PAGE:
Video: Should we worry about a 'dirty bomb'?

By
NBC News Investigative Unit
updated 7/11/2007 7:29:52 PM ET 2007-07-11T23:29:52

Undercover federal agents were easily able to fool the Nuclear Regulatory Commission into providing them with a license to obtain radiological material that could be used to make a “dirty bomb,” NBC News has learned.

The undercover agents, who work for the Government Accountability Office, filled out forms online and were able to obtain an NRC license to buy several radiological "sources," according to several sources familiar with the GAO report. They spoke on condition of anonymity because they were not authorized to discuss the case publicly.

Within four weeks, the NRC mailed a license to the undercover GAO officials, who had posed as a construction company based in West Virginia and never needed to leave their offices to get the license. The NRC only called the phony company once and never conducted a site visit, the GAO report says. The license would have allowed the GAO undercover team to buy moisture-density gauges, which are used in the construction field and contain sealed radioactive material.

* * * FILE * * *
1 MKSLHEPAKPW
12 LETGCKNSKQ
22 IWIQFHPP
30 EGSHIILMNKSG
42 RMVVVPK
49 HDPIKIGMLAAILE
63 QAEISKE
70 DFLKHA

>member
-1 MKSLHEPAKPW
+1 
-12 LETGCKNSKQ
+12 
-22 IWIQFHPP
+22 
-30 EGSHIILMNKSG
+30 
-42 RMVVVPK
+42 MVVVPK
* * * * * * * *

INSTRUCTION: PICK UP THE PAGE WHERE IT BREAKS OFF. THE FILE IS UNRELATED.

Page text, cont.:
The GAO investigators contacted several vendors, presented their NRC license and got letters of intent to buy several gauges.

Many experts in the field have worried for years that terrorists could use exactly these kinds of sources to construct a rudimentary radiological or "dirty” bomb, in combination with conventional explosives.

GAO has completed a report on its undercover investigation and will present it Thursday to the Senate's Permanent Subcommittee on Investigations.

Agency says it addressed problem
NRC officials, who will testify Thursday before the Senate subcommittee, acknowledge that the agency's security practices need improving. "GAO’s most recent report has raised issues about the adequacy of these procedures because of their ability to obtain and modify an NRC license issued to a fake West Virginia firm," writes NRC Commissioner Edward McGaffigan Jr. in prepared remarks for the committee.

McGaffigan says the "NRC acted promptly to address the vulnerabilities in NRC’s licensing process identified by GAO." He said the amount of radiological material that the GAO could have obtained and put into a bomb would not have resulted in very significant radiological exposure to the public.

He also said that within 24 hours of learning of the GAO's findings, the NRC "suspended issuance of all new materials licenses for about two weeks, pending issuance of revised interim procedures to address the GAO concerns."

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